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Generative grammar

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In theoretical linguistics, generative grammar refers to a particular approach to the study of syntax. A generative grammar of a language attempts to give a set of rules that will correctly predict which combinations of words will form grammatical sentences. In most approaches to generative grammar, the rules will also predict the morphology of a sentence.[citation needed] Generative grammar originates in the work of Noam Chomsky, beginning in the late 1950s. Early versions of Chomsky's theory were called transformational grammar, and this term is still used as a collective term that includes his subsequent theories. There are a number of competing versions of generative grammar currently practiced within linguistics. Chomsky's current theory is known as the Minimalist program. Other prominent theories include or have included head-driven phrase structure grammar, lexical functional grammar, categorial grammar, relational grammar, link grammar, and tree-adjoining grammar.[citation needed] Chomsky has argued that many of the properties of a generative grammar arise from an "innate" universal grammar. Proponents of generative grammar have argued that most grammar is not the result of communicative function and is not simply learned from the environment (see poverty of the stimulus argument). In this respect, generative grammar takes a point of view different from cognitive grammar, functional and behaviorist theories.[citation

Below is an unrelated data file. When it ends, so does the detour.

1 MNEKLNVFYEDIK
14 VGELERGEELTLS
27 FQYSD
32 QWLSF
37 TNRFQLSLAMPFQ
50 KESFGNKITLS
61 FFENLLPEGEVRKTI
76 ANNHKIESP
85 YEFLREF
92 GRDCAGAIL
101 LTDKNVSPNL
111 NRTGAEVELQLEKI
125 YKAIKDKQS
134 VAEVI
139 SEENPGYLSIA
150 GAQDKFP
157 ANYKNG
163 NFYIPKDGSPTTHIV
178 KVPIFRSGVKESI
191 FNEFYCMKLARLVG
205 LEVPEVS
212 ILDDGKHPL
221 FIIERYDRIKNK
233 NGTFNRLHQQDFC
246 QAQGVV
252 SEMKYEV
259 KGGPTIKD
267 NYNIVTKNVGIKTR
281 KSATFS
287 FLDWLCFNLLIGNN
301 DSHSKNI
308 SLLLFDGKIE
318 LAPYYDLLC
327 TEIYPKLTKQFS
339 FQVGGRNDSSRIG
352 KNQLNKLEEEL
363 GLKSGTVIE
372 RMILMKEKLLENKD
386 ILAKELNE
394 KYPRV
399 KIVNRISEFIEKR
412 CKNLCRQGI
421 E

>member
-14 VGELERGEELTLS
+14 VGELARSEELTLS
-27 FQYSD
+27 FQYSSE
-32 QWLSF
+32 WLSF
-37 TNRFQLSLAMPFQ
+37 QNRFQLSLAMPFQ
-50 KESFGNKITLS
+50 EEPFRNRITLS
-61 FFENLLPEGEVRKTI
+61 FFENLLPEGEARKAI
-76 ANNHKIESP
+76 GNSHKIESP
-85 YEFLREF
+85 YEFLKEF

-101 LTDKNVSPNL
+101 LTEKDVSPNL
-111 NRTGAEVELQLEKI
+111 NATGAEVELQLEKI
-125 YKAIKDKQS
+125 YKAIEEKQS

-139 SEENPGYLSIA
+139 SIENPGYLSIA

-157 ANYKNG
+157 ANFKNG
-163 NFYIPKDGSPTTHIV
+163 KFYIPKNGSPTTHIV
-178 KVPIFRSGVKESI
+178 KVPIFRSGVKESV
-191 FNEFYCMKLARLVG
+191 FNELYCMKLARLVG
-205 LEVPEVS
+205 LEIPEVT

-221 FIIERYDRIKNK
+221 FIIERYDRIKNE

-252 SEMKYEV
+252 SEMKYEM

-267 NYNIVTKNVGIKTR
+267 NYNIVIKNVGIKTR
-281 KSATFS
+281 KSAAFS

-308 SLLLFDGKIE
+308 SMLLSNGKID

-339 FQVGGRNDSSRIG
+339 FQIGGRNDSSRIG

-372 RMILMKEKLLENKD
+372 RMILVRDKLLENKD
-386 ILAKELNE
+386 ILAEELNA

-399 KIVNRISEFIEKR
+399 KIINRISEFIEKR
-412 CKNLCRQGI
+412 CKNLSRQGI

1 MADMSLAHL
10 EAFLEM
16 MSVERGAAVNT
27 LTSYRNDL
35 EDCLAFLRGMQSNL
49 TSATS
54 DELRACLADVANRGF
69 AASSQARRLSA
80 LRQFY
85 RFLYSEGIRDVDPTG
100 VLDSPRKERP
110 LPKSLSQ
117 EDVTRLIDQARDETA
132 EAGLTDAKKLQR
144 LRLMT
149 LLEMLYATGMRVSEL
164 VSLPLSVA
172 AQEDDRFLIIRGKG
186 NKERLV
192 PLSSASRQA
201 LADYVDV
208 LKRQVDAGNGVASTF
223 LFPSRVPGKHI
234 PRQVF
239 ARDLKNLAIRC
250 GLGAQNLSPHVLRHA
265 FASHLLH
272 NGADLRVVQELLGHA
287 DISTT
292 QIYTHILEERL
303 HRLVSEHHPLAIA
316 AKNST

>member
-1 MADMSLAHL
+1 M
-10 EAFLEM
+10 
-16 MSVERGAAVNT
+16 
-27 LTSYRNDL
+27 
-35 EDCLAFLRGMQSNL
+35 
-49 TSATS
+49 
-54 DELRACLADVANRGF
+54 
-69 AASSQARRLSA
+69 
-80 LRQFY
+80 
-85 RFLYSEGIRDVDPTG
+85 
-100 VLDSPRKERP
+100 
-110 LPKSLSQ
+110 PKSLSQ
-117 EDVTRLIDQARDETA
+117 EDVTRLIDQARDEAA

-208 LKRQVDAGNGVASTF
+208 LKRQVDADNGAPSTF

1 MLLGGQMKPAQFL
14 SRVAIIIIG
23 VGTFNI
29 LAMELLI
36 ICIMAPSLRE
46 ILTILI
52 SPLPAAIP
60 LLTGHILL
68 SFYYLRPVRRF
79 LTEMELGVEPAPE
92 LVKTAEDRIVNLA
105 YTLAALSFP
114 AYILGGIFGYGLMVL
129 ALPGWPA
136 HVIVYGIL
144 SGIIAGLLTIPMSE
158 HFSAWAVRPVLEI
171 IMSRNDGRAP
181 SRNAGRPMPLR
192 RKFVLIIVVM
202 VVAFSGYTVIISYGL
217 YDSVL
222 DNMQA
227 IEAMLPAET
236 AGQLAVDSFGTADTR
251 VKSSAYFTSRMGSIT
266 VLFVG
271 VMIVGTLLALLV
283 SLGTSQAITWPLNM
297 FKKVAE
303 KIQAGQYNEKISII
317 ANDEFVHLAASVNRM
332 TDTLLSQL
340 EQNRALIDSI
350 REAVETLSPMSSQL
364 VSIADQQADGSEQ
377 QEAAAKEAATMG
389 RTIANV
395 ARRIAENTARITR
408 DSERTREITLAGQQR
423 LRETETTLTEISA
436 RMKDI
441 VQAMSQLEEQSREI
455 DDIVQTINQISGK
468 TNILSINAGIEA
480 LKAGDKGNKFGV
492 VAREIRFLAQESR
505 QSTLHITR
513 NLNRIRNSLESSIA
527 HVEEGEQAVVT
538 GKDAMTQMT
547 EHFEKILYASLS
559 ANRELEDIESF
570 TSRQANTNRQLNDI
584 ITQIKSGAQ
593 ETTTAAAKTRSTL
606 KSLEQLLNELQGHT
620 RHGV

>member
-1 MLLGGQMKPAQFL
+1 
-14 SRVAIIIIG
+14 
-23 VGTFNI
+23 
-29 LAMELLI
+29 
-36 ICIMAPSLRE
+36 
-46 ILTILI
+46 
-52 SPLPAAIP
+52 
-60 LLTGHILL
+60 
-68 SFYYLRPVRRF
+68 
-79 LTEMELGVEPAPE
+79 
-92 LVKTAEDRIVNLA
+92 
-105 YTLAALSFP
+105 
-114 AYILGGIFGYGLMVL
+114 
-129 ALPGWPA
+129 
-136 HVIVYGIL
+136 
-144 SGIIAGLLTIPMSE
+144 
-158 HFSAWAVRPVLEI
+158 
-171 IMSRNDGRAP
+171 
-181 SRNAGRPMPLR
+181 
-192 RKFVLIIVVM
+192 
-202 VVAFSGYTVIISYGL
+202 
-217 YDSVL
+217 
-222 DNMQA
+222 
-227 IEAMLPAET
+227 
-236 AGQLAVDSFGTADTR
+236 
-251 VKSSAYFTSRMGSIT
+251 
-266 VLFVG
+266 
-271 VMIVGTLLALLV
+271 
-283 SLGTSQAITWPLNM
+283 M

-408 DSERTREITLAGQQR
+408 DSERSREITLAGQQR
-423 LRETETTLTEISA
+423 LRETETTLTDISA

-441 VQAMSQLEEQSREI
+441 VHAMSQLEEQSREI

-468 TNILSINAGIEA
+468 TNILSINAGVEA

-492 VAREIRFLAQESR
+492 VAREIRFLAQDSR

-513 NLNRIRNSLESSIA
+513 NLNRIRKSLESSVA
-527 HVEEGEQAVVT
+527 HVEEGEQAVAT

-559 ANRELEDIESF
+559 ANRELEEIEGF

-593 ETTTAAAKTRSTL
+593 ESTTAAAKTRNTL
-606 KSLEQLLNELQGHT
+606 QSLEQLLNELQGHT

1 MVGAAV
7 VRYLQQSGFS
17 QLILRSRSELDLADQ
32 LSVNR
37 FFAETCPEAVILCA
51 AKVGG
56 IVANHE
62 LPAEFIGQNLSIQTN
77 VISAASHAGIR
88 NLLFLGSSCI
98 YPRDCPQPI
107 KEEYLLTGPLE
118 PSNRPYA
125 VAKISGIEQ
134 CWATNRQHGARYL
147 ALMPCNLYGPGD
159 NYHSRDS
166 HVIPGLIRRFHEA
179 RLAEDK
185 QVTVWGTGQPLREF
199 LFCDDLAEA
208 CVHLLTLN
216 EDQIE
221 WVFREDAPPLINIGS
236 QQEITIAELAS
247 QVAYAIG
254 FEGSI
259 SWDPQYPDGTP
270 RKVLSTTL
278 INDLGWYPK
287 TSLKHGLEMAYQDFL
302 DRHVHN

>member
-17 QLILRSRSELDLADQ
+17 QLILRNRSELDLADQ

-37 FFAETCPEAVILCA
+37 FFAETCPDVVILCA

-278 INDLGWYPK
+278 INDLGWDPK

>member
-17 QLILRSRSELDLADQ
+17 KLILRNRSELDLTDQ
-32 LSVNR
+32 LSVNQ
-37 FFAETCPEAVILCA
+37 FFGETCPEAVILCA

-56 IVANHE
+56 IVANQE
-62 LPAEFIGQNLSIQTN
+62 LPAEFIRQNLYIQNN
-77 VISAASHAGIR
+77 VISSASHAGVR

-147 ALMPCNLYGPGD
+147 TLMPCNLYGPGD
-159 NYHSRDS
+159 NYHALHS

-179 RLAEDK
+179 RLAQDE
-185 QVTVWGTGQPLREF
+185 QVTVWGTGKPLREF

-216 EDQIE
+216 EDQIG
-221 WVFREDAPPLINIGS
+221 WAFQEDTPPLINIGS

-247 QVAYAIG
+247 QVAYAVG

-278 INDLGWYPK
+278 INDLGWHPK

needed]

Most versions of generative grammar characterize sentences as either grammatically correct (also known as well formed) or not. The rules of a generative grammar typically function as an algorithm to predict grammaticality as a discrete (yes-or-no) result. In this respect, it differs from stochastic grammar, which considers grammaticality as a probabilistic variable. However, some work in generative grammar (e.g. recent work by Joan Bresnan) uses stochastic versions of optimality theory.[citation needed]